It’s Not Hunger. It’s The FEAR of Being Hungry.

By Laura Moncur @ 8:00 am — Filed under:

On a recent trip to Las Vegas, I sat in the hotel room, worried. How was I going to eat healthy in this city of buffets and constant food all around me? I felt like I couldn’t eat anything and then I felt like I should just eat EVERYTHING. I could feel a binge coming on. I told Mike about it and he said, “Then we should go to the buffet.”

I laughed at his logic. Go to the buffet? I just said I felt like I was going to binge and he suggested that we should go to the place in the casino where I could eat ALL THE THINGS! He looked at me at said, “You always eat healthy at the buffet.”

Buffet Desserts from Starling FitnessI knew he was right, but I still felt it was like a risky thing. I wanted to binge on the Krispy Kreme Donuts and Popcornopolis that we walked past to get to the Excalibur Buffet. When we walked into the buffet, the FIRST thing I saw was the array of desserts.

And suddenly, the hunger dissipated and the fear of a binge evaporated like water in a dessert.

It was time for me to eat, my alarm had gone off about thirty minutes ago, but that terrifying hunger and desire to binge went away. It went away because it wasn’t hunger. It was the FEAR of being hungry. My body knew that I was going into that mode of starving myself because I looked at the food court and told it that there was nothing there that I could eat. It fought back the only way it could, by telling me that it really was very hungry, and I MUST feed it. Begging not to be starved, like with so many diets in the past, my body was scared that I was going to get hungry, which, ironically, made me hungry.

The moment I paid my buffet money and walked past the beautiful collection of desserts, it realized that I was going to feed it and backed off. It was amazing. At the buffet that night, I ate a piece of fish, some cantaloupe, a 1/4 cup of quinoa salad and one wonton. I easily kept my calories within my limits and I did just fine.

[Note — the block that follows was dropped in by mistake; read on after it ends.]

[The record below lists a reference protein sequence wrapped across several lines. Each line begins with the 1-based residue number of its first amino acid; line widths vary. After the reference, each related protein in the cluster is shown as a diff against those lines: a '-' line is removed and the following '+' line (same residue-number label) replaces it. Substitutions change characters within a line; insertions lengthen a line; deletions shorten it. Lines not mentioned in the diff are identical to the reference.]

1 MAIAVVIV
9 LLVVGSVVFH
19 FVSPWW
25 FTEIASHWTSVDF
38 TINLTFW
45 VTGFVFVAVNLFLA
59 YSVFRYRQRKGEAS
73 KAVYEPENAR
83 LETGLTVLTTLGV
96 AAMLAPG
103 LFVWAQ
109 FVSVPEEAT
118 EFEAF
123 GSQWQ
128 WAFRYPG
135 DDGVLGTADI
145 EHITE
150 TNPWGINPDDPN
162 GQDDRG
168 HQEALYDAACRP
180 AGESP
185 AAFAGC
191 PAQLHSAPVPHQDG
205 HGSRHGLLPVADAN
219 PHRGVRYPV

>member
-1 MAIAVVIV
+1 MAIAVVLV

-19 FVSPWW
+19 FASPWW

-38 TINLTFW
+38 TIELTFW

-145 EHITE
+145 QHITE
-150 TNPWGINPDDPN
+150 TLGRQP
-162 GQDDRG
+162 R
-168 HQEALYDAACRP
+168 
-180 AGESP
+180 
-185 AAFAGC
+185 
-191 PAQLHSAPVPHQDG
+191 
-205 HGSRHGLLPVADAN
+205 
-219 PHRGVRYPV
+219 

And the next day, I bought the decadent wristband that lets you go into the buffet as many times as you want eat all day long for one price. That wristband was a constant reminder that if I was hungry, all I had to do was walk to one of the two buffets nearby and eat. I easily stayed under my calories all day.

It’s not hunger that makes me binge. It’s the FEAR of hunger that makes me binge. After years of dieting, it’s no wonder that my body and psyche are terrified of being starved, because I WAS starved by my own volition. Buying the all day wristband, ensured that I wouldn’t go hungry that day and made eating healthy easier. The next time you feel a binge coming on, remember that and FEED yourself properly. Make sure you are eating enough and you will curb your binges dramatically.


Judgment Is A Character Defect

By Laura Moncur @ 7:55 am — Filed under:

It is amazing to me how so many things that I thought were good for me are actually BAD for me. Fatally bad for me. Almost killed me bad for me. For example, let’s look at judgment.

Judgment is a Character Defect from Starling Fitness

I always thought that my constant self-evaluation was good for me. Finding my flaws and eradicating them is what I thought made me a better person. That constant negative voice within my head, however is what almost made me eat myself to death. I was never good enough. I wasn’t a supermodel, so I must be fat and hideous.

It wasn’t just me that I judged, either. I constantly looked at others, finding the flaws in them and feeling superior when I noticed them. It’s not like I was subtle when I did it. My disdain was obvious and this judgmental behavior came between everyone I judged and myself. It was hard to maintain friendships. It was hard to even make friends. That look of judgment on my face was a constant reminder to everyone that I didn’t approve.

It also made me a pretty crappy employee. I was constantly judging my work environment, finding flaws in employee reimbursement or how the managers treated us. I always imagined myself to be a good employee because I was trying to make the company better, but in actuality, I was a bad employee, pointing out every problem whether it was important or not.

Judgment negatively affected every aspect of my life and made my life miserable. Instead of making me a better person, it made me binge. Instead of making me a better person, it made me lonely. Instead of making me a better person, it made me almost unhireable.

Giving up judgment is HARD. Telling myself that my body will never be perfect sounds like giving up to me. Telling myself that my friends are to be loved just as they are seems like a cop out. Telling myself that no company can be perfect sounds like settling. But all of those ideas are WRONG. Judgment HURTS me. It poisons my mind and makes good things seem bad.